Reviewed: September 13, 2017
Prince of Broadway is playing at the Samuel J. Friedman Theatre located at 261 West 47th Street. It runs two hours and twenty minutes with one intermission. The musical closes on October 23, 2017.
The musical is about Harold Prince. He is a theatrical producer and director. Mr. Prince was born on January 10, 1928. He has received twenty one Tony Awards, eight directing, eight producing, two for best producer of a musical and three special awards.
It premiered in 2015 in Japan.
David is the playwright. He was nominated for two Tony Awards for The Scottsboro Boys (2011) and Steel Pier (1997). David won a Drama Desk Award for the Scottsboro Boys.
Susan Stroman is the director (with Harold Prince) and choreographer. She won four Tony Awards for The Producers (2001), Contact (2000), Showboat (1995) and Crazy For You (1992). She was nominated for six Tony Awards for Bullets Over Broadway (2014), The Scottsboro Boys (2011), Oklahoma (2002), The Music Man (2000), Steel Pier (1997) and Big (1996).
Beowulf Boritt is the set designer. He was nominated for a Tony Award for The Scottsboro Boys (2011).
William Ivey Long is the costume designer. He won six Tony Awards for Roger & Hammerstein’s Cinderella (2013), The Grey Gardens (2007), The Producers (2001), Hairspray (2003), Crazy For you (1991) and Nine (1981). William was nominated for six Tony Awards for On the Twentieth Century (2015), Bullets Over Broadway (2014), The Music Man (2000), Cabaret (1998), Chicago (1997) and Lend Me A Tenor (1989).
Chuck Cooper won a Tony Award in 1997 for The Life.
Janet Decal won a Drama Desk Award for In the Heights in 2007 when it was off Broadway.
Emily Skinner was nominated for a Tony Award in 1997 for Side Show.
Brandon Uranowitz was nominated for two Tony Awards for Falsettos (2017) and An American in Paris (2015).
Michael Xavier was nominated for two Laurence Olivier Awards in 2011 for Into the Woods and Love Story.
Tony Yazbek was nominated for a Tony Award for On the Town (2014).
Karen Ziemba won a Tony Award for Contact (2000) and was nominated for a Tony Award for Steel Pier (1997).
The stage is bare. Brandon Uranowitz comes out as Harold Prince. He tells the audience how he got into the theatre business.
Act one starts with Pajama Game (1954). From time to time one of the actors comes out as Harold and tells how he got involved with the show or a little about the musical. The rest of Act one musicals are (the year of the show and the number of songs sung from the musical follow the name), Damn Yankees (1955-1), West Side Story (1957-2), She Loves Me (1963-2) It’s a Bird, It’s a Plane, It’s Superman (1966-1), Follies (1971-3), A Little Nights Music (1973-3), Fiddler on the Roof (1964-1) and Cabaret (1966-4).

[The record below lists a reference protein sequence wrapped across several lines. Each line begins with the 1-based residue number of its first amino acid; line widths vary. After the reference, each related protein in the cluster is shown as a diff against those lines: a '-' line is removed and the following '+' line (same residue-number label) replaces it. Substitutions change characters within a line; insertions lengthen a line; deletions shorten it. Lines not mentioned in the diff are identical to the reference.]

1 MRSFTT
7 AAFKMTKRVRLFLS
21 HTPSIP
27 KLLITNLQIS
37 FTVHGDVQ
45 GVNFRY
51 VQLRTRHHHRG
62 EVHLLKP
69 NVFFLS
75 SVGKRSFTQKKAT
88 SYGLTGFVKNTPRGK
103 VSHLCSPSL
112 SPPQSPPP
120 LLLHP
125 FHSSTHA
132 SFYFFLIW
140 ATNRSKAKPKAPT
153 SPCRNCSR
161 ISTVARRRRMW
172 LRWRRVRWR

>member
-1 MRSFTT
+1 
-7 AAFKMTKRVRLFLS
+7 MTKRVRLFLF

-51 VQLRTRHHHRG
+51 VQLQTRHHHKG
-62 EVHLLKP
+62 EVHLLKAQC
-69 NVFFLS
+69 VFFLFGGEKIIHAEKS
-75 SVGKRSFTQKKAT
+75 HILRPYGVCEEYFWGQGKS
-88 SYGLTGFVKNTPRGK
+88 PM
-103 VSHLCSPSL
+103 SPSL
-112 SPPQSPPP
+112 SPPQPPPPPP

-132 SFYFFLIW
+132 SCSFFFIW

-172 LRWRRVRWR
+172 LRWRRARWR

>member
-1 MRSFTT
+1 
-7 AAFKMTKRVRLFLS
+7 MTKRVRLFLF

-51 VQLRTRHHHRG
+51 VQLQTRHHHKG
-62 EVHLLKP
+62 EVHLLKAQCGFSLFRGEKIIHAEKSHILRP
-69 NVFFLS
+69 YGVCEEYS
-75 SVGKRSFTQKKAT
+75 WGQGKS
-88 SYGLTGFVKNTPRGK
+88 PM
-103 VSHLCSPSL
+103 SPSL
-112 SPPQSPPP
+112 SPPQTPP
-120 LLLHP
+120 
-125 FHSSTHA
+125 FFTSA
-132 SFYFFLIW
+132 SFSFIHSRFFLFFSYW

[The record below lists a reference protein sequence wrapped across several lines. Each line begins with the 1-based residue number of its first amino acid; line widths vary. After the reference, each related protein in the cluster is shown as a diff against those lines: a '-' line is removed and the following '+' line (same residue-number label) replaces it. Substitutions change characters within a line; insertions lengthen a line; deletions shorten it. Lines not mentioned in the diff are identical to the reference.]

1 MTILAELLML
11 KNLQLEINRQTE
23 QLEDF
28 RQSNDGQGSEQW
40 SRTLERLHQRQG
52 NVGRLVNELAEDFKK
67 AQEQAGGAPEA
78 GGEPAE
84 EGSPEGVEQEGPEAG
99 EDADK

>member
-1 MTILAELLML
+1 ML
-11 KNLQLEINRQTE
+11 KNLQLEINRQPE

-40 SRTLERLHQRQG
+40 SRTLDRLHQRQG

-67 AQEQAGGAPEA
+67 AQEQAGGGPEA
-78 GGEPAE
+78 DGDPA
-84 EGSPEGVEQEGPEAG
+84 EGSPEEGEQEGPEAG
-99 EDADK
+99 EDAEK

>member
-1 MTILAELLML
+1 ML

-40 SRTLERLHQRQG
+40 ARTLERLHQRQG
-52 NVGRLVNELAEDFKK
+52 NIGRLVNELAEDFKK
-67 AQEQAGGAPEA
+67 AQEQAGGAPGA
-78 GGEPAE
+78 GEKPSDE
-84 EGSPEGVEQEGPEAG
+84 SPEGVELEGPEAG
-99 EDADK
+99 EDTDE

Act two opened with Company (1970-3), followed by Evita (1979-3), Showboat (1994-1), Merrily We Roll Around (1981-1), Parade (1998-1), Kiss of the Spider Woman (1993-2), Sweeney Todd (1979-3) and The Phantom of the Opera ( 1986-3).
The final song was written for the show and is sung by the whole cast “Do the Work”.
There is no story if you are looking for one. This is a reflection of a very talented man who brought and directed some of Broadways top shows. As his character mentioned he had his share of flops too!
The stage is minimal but still outstanding. It does a great job on reflecting what the show is. It’s amazing where they keep all the props.
Not every actor is each musical number. There are too many to mention which song they were fantastic in but each did a great performance. Go see the show to find out yourself. Each one shines!
Tony Yazbeck is fantastic in his solo dance number.
The only flaw I felt hinder my appreciation of the musical even more was in the beginning of the show they flash the shows Harold Prince has done. When the musical came on unless they mentioned the name or it was done so many times like Fiddler on the Roof you would know, it was a mystery what show was being done. It is in the Playbill but it would have been nice to have been told in some manner before each musical started.
Don’t let this stop you from seeing this enjoyable show and reminiscing on some of the great hits on Broadway.
Review by Rozanna Radakovich
Photos by Annazor.
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